Steak
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30-08-2012, 12:19 PM
RE: Steak
(30-08-2012 11:59 AM)xLegendofLink096x Wrote:  Steak is yummy and all, but I don't think it deserves it's own thread.

Pasta is better. Blush

Pasta is also good and deserves its own thread.Thumbsup
But don't be hatin' on the steak. Dodgy

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30-08-2012, 12:22 PM
RE: Steak
(30-08-2012 11:59 AM)xLegendofLink096x Wrote:  Steak is yummy and all, but I don't think it deserves it's own thread.

Pasta is better. Blush

You compared steak .............. to pasta?!

Now that is sacrilege! Steak is the greatest discovery in the history of mankind, pasta is what an Italian guy came up with when he was bored of pizza one day Big Grin.

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30-08-2012, 12:23 PM
Steak
(30-08-2012 12:19 PM)Chas Wrote:  
(30-08-2012 11:59 AM)xLegendofLink096x Wrote:  Steak is yummy and all, but I don't think it deserves it's own thread.

Pasta is better. Blush

Pasta is also good and deserves its own thread.Thumbsup
But don't be hatin' on the steak. Dodgy

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30-08-2012, 12:33 PM
RE: Steak
(30-08-2012 12:15 PM)Chas Wrote:  
(30-08-2012 12:04 PM)Dom Wrote:  As meat proteins cook, they begin to shrink. Up to 120°F, the proteins shrink in diameter only and there is little moisture loss, but above 120°F the proteins also begin to shrink in length, which really puts the squeeze on moisture. By 170°F, most of the moisture will be squeezed out of a lean piece of meat.

As meat rests, this process is partially reversed. The moisture that is driven toward the center of the meat is redistributed as the protein molecules relax and are able to reabsorb some moisture. As a result, less juice runs out of the meat when you cut into it.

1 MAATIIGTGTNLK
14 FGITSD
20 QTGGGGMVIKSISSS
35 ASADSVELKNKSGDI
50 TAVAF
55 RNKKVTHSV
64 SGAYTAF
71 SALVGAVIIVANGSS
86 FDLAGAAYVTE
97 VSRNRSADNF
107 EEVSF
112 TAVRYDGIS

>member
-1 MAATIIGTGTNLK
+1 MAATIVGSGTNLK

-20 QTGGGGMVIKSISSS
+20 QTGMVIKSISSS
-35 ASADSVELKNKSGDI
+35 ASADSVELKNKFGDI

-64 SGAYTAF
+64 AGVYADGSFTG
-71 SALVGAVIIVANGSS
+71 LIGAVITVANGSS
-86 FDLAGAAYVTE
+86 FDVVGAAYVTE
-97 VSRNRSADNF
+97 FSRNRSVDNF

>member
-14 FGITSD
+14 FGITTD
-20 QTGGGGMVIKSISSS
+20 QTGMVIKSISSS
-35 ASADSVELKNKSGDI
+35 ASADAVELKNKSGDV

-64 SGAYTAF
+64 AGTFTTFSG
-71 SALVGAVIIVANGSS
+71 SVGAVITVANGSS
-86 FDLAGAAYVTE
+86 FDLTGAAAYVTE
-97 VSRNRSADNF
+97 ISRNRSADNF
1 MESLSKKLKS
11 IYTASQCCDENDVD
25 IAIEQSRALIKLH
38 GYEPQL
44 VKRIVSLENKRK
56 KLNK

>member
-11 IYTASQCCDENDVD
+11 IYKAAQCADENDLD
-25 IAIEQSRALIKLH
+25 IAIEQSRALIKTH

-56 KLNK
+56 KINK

They say that meat that is allowed to rest is twice as juicy, 50% of the juice gets lost otherwise.

Thank you, Dom.
How much time is required? Two cases that are important to me are:
  • 1+" thick steak (sirloin/rib-eye/t-bone/porterhouse) cooked on grill
  • Rib roast from oven
The answers could determine the future quality of my life. Weeping

Your steaks 5 to 10 minutes. The roast 15 to 20.

Fish, ribs (just ribs, not prime rib) and chicken don't benefit at all, should be eaten right away.

It all depends on the heat and size of the meat, the higher the heat the longer the rest, up to 30 minutes. Thickness also adds time, thin steaks are only 5 minutes, the thicker the more you add. If you're guessing, add some time, it never hurts.

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30-08-2012, 12:37 PM
RE: Steak
Resting meat, like Dom mentioned, redistributes moisture and keeps it juicy. Part of resting though, is also a way of getting the right cook on the meat. When you pull it off the heat, the internal temp remains, and drops slowly. Therefore, the meat continues to cook as it cools. Cutting into it right after it comes off the heat let's out all the moisture plus it prematurely cools the meat, which stops the cooking too early.

Take your meat off the heat just BEFORE it is cooked to the desired level. Then, gently lay some foil over top, and let it finish cooking at room temp as it slowly dissatisfied the heat. The slower the better, hence the foil to keep it from cooling too fast.

Try this, and you'll never turn back. It really does make the steak. Same goes for roasts etc, but a roast needs to rest longer to give the thicker piece of meat time to dissipate heat and redistribute moisture.

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30-08-2012, 12:40 PM
RE: Steak
(30-08-2012 12:22 PM)Hughsie Wrote:  
(30-08-2012 11:59 AM)xLegendofLink096x Wrote:  Steak is yummy and all, but I don't think it deserves it's own thread.

Pasta is better. Blush